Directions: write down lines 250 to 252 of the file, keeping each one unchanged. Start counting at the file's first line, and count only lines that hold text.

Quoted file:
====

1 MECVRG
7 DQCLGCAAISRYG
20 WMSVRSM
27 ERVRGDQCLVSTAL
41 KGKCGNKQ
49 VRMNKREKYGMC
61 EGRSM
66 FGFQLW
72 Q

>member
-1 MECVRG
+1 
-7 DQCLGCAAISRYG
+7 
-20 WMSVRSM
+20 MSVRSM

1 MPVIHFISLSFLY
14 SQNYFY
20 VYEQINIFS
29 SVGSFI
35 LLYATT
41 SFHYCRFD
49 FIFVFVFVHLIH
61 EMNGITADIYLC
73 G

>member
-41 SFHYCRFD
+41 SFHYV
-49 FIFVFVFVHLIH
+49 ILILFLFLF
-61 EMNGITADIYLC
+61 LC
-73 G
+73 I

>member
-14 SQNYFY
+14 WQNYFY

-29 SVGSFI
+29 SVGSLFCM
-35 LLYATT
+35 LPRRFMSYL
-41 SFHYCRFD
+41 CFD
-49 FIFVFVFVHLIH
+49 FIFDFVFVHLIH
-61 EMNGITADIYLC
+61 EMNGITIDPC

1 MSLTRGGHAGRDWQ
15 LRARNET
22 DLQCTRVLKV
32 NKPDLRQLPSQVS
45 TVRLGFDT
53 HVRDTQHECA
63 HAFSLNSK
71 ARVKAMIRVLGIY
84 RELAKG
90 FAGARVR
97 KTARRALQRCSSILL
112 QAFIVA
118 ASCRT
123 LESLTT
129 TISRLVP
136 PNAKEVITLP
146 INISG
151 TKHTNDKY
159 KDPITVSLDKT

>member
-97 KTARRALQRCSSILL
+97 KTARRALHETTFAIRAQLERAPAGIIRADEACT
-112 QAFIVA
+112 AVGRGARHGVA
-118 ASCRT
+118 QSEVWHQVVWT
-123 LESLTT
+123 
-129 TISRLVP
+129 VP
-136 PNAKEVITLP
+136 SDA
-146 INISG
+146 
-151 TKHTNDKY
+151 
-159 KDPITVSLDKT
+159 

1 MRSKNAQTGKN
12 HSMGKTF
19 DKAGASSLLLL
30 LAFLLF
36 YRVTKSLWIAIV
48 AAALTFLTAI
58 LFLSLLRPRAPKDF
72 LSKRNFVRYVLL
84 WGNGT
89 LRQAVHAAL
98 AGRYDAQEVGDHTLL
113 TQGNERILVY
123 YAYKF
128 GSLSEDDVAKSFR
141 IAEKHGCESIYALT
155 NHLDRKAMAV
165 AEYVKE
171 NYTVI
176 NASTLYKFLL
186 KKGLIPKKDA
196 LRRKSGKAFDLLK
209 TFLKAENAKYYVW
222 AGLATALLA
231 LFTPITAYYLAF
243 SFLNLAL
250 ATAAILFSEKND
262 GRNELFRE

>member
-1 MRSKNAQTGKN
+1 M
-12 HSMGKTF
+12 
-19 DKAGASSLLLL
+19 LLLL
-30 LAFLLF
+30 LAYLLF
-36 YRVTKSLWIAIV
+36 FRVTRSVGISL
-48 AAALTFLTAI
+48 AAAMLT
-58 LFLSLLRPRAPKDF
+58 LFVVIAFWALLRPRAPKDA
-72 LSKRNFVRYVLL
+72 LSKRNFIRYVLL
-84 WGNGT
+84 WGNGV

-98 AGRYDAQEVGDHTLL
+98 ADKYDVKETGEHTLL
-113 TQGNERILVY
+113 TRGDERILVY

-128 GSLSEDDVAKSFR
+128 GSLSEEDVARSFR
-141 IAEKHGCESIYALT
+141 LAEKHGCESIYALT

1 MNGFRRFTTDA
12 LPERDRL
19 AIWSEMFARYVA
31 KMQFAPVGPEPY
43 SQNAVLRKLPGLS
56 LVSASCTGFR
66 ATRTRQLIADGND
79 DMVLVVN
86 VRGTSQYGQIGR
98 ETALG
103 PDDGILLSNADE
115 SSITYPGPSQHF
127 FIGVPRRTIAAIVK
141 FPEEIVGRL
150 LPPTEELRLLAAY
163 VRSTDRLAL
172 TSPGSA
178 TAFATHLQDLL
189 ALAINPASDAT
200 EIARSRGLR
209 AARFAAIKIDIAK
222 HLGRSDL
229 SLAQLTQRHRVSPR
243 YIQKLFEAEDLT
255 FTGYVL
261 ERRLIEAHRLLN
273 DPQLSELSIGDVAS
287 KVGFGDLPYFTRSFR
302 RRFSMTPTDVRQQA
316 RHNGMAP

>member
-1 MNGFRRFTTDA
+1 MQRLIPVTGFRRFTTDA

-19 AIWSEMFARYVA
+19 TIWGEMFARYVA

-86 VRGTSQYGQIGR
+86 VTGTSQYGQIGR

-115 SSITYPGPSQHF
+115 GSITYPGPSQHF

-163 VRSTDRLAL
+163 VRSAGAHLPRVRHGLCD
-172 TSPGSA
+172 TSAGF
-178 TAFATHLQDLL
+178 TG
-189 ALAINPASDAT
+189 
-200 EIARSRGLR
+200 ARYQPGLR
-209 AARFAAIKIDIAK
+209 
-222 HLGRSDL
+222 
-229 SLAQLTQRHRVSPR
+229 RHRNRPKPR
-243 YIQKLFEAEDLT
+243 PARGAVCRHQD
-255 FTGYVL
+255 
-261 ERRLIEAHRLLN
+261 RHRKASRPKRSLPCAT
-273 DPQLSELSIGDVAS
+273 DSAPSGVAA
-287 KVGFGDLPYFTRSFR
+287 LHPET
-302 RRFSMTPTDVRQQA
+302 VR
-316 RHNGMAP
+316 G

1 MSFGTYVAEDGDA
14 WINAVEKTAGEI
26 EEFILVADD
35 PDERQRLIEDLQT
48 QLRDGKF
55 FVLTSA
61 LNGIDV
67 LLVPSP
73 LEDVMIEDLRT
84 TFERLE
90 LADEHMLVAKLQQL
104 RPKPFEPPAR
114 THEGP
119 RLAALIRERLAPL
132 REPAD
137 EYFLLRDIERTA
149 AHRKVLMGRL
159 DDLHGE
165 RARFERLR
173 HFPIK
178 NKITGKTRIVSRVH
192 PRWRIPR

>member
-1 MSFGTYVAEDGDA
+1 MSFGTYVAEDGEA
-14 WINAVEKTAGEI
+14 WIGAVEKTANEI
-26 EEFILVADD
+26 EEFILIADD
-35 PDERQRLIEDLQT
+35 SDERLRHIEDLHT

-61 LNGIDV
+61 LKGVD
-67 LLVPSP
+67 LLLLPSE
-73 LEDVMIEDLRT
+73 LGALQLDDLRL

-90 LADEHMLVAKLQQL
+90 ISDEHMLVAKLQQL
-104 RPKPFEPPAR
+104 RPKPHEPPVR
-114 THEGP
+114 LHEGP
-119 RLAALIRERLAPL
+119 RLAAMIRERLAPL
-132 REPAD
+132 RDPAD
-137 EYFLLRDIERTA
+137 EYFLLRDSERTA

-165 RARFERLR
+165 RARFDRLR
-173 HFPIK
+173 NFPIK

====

-114 THEGP
+114 LHEGP
-119 RLAALIRERLAPL